Staying home is an important way to keep us and our communities safe and healthy during COVID-19.

For some kids, however, home isn’t always a safe place.

Families are dealing with isolation and extra stress right now, and we know these factors can increase the risk of violence and abuse. At the same time, kids may be having less contact with extended family members, coaches, teachers, or other supportive adults who might usually notice if something is wrong.

Social connection can help reduce the risks of child abuse. We can all work together to make sure kids, families, and our communities stay safe and healthy during this unprecedented time.

Social connection can help reduce the risks of child abuse

  • Parenting during a crisis like COVID-19 can be hard. Staying connected with supportive friends and family can help caregivers feel less alone.
  • If you know a family that may be struggling, reach out with empathy. Ask how things are going. Offer help where you can.
  • If you’re concerned a child is or may be at risk, you have a legal duty to report your concern to the Department of Community Services or Mi’kmaw Family & Children’s ServicesTo learn more, visit How to Report.

In this quick video, Dr. Michelle Ward explains what people can do in their communities to help children and adults they know. Ward advocates reaching out with empathy and being there for those in need during these challenging times. 

YouTubeBe #the1person for a child


This resource for educators, counsellors, administrators and others can help in communicating virtually and reaching out to at risk children and youth.

Visit: Children and Youth Living with Family Violence: During the COVID-19 Crisis

Webinar on protecting children from abuse amidst the COVID-19 pandemic, in partnership with the Canadian Association of Social Workers and the Child Welfare League of Canada, and featuring pediatrician and journalist Dr. Michelle Ward.

YouTubeProtecting children from abuse during the COVID-19 pandemic

Help is available

If you, or someone you know, are worried about violence or abuse, help is available.


If you or someone else needs immediate medical care, are in immediate danger, or are a danger to themselves or others:

Call: 911
Go to: the IWK Health Centre Emergency Department or the emergency department closest to you

Kids Help Phone offers 24/7 support across Canada, including professional counselling, information and referrals and volunteer-led, text-based support to young people in both English and French.

Visit: Kids Help Phone
Call: 1 (800) 668-6868
Live Online Chat
: Kids Help Phone: Live Chat
Text: CONNECT to 686868

If you believe a child is in immediate danger of abuse:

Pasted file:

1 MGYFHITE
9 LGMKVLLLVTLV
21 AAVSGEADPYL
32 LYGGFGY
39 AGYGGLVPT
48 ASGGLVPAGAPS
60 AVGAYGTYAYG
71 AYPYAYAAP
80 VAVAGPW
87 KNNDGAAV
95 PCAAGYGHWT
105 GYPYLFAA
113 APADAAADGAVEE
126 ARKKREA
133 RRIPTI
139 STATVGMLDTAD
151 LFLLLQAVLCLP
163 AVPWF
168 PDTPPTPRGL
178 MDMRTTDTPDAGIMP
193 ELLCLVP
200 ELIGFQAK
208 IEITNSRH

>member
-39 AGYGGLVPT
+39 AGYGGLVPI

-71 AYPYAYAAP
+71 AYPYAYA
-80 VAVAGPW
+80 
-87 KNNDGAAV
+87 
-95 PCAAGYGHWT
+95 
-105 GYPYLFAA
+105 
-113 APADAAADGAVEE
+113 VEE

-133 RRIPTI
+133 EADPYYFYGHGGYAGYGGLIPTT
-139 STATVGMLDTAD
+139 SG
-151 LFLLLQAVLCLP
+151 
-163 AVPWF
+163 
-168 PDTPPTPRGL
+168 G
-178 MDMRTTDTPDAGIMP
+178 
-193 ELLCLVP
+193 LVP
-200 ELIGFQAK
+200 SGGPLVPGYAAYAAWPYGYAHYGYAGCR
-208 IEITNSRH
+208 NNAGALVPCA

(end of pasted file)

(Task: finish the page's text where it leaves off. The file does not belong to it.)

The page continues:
Call 1-877-424-1177

To report a concern of abuse or neglect:
Contact the Department of Community Services or Mi’kmaw Family & Children’s Services office where the child lives. 

The list of offices can be found here. Find the office for the location where the child lives, and call the phone number listed.

After regular business hours, call 1 (866) 922-2434.

For more information, see: How to Report a Concern

The Neighbors, Friends and Families Support Line is available 24 hours a day, 7 days a week. It is operated by Transition House Association of Nova Scotia (THANS).

Callers can get guidance on how to spot the warning signs of abuse. Call takers can help people understand how to approach possible victims, without making the situation worse. The phone line is answered by trained transition house staff at THANS member organizations.

Call: 1-855-225-0220
Visit: Transition House Association of Nova Scotia (THANS)
Visit: Neighbours, Friends, & Family

The Nova Scotia Mental Health Crisis Telephone Line provides crisis intervention for children, youth and adults experiencing a mental health crisis or mental distress.

The service is available 24 hours a day, seven days a week, to support callers who present with suicidal thoughts, self-harming thoughts or behaviors, overwhelming anxiety, difficulty coping with distress, psychotic or distorted thinking, depression, substance use difficulties or any other self-identified mental health concerns. The crisis line also supports families, friends, community agencies and others to manage mental health crisis through education, outreach and consultation.

The Mental Health Mobile Crisis Team is a partnership of the Nova Scotia Health Authority, the Halifax Regional Police, and the IWK Health Centre.

Call: (902) 429-8167
Toll free
1 (888) 429-8167

If you, or your child or youth, need help with a mental health and addictions concern, call toll-free 1-855-922-1122.

This Central Referral line is available to take your call Monday to Friday, 8:30 a.m. to 4:30 p.m.

A clinician will ask questions that help determine what services and supports best meet your needs. The call may take 30 minutes and you may be asked for your Health Card Number.

Visit: Mental Health and Addictions Intake Service
Visit: IWK Central Referral: How do I get service
Call: 1-855-922-1122

211 is a free, confidential information and referral service to more than 3,000 community and social services across Nova Scotia. Available 24 hours a day, 365 days a year.

Visit: 211 Nova Scotia
Live Online Chat: 211 Nova Scotia: Live Chat
Call: 211

More information

Visit our other pages further information and resources:

Local Resources
Mental Health
Learn more